NATURE NOTES - Number 12 January 14, 2021
Our current topic: Watersheds
Watersheds are a fairly simple concept in nature and geography, but scouts don’t seem to grasp the idea quickly. I have found an easy way to explain watersheds is with a simple bowl. The bowl is like a watershed. If you set the bowl out in the rain or snow, the precipitation that falls WITHIN the rim of the bowl flows down the sides to the bottom of the bowl. The rain falling outside the bowl goes somewhere else. Eventually all of the water will settle in the bottom of the bowl. If you punch a hole in the bottom of the bowl, the water drains out. This is the same with a watershed. The rim is the high ground (maybe a ridge top, or maybe just a subtle rise in relatively flat ground) that marks the upper boundary of the watershed. All the precipitation that falls within this rim flows downhill and into the lowest place in the watershed, usually a stream. That stream will drain out of the watershed into another larger watershed that collects many “bowls”. Scouts seem to relate to this. Try it. At least two merit badges (Soil and Water Conservation and Forestry) require a discussion of watersheds and for the scout to explain his local watershed. What is also interesting to scouts is the connection of local watersheds to streams and rivers downstream. The BRMC is quite unique here. Within the council, there are 6 rivers that handle the drainage of watersheds in our council area: (1) To the north, the James River drains to the Chesapeake Bay; (2) in the center, the Roanoke River drains to Albemarle Sound in NC; (3) in the west, the New River drains to the Gulf of Mexico (THIS is a real eye opener to most scouts! And many adults.); (4) in the far west, the Holstein River flows into the Tennessee River to the Gulf as well; (5) to the south, the Dan River drains into the Roanoke/Staunton River and into NC; and (6) a very small area in Carroll County that flows south into the Yadkin/Pee Dee Rivers in NC.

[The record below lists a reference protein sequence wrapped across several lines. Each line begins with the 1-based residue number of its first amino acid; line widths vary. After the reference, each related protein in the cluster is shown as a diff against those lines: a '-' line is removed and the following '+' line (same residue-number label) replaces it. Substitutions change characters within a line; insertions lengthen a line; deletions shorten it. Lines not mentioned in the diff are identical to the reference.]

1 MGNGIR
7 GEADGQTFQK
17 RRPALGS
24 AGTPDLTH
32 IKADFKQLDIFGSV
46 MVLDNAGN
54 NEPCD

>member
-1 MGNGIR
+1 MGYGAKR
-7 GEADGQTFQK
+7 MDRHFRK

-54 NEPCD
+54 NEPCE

You can always expand a watershed discussion to include the downstream impact of pollution, the impact of heavy rain in one area on flooding in another area, how streams and rivers provided early settlers with routes through the mountains, and how they influenced the growth of cities along the way.
Now, think what you can do with a good map (road maps will do in many cases, but topo maps are much better) of your area. Find the rivers. Find the rims. Any map reading skills needed here? Also you might point out that there are numerous signs along our roads that show, as an example, “You are now entering the Chesapeake Bay Watershed” (along I-81 north of Roanoke near Buchanan). Trace the route of water from your local watershed to the ocean. I bet you learn something.
If you are at one of our camps, start with the stream running into the lake and look at the rim of the ridges around camp. The dam drain pipe acts as that hole in the bottom of the bowl. Out of the hole the stream continues to flow on to the New River (via Mack’s Creek at Powhatan and the Little River at Ottari) picking up other streams as it goes and draining other watersheds. It should be easy to find some examples of watersheds in you specific areas. If you are on a hike and cross over a ridge line, point out how rain falling “over here” goes this way, and rain falling “over there” goes that way. They will pick it up. This is easier now that the bare trees allow better views of the terrain.
Good luck!!! Now go figure out which watershed you are in. You might be surprised.
Send me an email by January 31 and tell me how you are using NATURE NOTES in your unit. I’ll pick the best reply and send you a useful nature prize and will also let others know your winning idea. Include your mailing address in the email. Looking forward to hearing from you.
UNIVERSITY OF SCOUTING:
I will be leading a block on “Teaching Nature” at the April University of Scouting at Camp Powhatan. If you want to learn more about this, please sign up. I’d be glad to share my experiences with you.